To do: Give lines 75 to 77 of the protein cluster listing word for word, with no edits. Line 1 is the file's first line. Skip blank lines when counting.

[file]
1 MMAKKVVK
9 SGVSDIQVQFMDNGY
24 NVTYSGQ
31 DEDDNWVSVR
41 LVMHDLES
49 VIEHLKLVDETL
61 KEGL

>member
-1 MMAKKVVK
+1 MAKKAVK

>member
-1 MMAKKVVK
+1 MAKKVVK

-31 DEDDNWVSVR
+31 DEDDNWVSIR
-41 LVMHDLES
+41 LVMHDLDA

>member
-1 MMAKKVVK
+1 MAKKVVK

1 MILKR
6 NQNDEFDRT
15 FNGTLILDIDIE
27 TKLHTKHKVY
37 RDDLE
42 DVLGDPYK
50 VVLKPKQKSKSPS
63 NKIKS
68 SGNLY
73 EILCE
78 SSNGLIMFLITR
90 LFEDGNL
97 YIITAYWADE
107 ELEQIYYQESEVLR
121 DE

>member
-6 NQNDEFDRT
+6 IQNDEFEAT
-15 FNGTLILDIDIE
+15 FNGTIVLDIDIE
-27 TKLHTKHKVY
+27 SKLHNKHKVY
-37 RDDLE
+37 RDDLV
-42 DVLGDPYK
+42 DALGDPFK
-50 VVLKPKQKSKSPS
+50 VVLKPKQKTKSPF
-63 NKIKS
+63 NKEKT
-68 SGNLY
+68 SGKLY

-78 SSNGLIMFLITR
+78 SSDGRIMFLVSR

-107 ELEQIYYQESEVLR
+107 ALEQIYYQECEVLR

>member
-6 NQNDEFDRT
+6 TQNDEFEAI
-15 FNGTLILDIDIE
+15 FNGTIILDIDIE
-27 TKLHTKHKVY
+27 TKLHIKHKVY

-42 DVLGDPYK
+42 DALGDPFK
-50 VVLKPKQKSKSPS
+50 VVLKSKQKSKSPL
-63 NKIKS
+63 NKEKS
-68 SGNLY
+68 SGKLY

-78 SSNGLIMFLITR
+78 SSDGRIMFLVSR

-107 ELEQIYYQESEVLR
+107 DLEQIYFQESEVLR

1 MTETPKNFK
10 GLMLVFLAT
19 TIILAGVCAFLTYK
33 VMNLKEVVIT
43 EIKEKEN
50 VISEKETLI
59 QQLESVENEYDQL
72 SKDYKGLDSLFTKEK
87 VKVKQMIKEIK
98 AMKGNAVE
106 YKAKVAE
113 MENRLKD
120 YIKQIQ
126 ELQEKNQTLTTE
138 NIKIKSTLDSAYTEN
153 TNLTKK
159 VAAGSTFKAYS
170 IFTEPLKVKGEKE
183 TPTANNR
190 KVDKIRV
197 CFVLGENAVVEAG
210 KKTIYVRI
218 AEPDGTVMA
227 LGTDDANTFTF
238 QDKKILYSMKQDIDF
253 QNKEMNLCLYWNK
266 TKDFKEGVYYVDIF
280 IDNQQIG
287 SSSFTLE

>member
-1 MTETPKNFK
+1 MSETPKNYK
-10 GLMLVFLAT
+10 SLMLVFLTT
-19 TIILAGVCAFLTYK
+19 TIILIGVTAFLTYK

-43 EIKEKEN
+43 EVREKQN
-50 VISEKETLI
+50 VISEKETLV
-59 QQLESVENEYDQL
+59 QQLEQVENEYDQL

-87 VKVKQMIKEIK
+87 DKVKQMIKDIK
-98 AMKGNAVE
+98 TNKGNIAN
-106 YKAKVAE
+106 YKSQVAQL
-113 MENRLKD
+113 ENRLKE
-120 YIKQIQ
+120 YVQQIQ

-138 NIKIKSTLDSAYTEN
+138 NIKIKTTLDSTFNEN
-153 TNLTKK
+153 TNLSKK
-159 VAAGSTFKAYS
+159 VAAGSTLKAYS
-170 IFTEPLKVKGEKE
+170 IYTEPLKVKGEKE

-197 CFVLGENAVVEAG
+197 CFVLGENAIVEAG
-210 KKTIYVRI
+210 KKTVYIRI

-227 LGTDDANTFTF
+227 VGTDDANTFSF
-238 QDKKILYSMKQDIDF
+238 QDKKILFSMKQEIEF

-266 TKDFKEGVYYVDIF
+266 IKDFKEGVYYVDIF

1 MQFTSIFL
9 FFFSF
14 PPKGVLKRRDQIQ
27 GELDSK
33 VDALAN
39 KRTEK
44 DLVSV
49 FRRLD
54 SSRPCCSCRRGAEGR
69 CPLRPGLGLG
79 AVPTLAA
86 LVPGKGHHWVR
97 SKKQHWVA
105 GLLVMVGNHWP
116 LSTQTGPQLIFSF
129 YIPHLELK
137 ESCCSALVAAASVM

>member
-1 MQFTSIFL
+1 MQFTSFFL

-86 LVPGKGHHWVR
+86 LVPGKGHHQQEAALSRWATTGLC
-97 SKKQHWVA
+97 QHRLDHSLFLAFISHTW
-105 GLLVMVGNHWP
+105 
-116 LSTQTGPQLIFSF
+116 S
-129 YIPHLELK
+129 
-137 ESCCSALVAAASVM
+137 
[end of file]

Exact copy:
+107 DLEQIYFQESEVLR

1 MTETPKNFK
10 GLMLVFLAT